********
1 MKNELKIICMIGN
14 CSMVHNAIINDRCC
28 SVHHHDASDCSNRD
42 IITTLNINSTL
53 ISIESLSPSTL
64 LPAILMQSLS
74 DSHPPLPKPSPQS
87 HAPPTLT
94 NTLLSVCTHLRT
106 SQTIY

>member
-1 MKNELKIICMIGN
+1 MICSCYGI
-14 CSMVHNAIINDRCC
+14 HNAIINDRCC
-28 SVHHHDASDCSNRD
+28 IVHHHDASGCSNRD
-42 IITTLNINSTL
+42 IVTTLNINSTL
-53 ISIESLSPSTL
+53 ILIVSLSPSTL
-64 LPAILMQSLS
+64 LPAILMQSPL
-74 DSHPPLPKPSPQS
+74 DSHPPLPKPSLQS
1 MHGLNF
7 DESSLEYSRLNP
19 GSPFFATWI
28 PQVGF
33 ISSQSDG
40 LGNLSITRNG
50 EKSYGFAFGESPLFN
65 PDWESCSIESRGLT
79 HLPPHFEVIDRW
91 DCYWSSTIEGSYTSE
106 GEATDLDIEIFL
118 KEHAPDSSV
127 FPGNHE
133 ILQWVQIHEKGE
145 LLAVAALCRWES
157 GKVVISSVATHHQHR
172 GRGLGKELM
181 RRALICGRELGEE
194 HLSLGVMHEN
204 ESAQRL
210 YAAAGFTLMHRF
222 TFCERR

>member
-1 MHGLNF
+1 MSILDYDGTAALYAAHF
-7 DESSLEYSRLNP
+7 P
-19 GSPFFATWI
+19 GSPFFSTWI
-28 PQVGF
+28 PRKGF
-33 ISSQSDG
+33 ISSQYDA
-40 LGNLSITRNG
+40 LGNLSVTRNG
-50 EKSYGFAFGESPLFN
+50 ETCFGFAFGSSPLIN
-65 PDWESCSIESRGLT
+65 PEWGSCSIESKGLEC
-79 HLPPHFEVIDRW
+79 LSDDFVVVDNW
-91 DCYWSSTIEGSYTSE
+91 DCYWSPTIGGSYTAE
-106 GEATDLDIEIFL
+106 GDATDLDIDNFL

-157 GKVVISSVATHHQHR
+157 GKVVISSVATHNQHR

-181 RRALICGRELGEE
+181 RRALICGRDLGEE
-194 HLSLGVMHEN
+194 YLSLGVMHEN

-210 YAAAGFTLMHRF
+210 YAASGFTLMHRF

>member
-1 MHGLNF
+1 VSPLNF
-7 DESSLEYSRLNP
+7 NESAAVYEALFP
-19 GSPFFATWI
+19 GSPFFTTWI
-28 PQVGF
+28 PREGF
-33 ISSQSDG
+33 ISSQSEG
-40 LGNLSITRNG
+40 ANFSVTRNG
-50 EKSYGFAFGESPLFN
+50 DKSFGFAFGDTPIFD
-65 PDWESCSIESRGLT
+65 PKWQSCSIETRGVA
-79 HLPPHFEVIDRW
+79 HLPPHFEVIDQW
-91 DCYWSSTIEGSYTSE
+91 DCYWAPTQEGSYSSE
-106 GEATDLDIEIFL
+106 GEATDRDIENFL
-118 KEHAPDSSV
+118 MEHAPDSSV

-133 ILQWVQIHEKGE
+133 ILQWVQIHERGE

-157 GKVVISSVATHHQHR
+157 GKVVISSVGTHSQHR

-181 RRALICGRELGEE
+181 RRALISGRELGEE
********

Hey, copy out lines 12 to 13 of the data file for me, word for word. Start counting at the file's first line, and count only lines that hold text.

-1 MKNELKIICMIGN
+1 MICSCYGI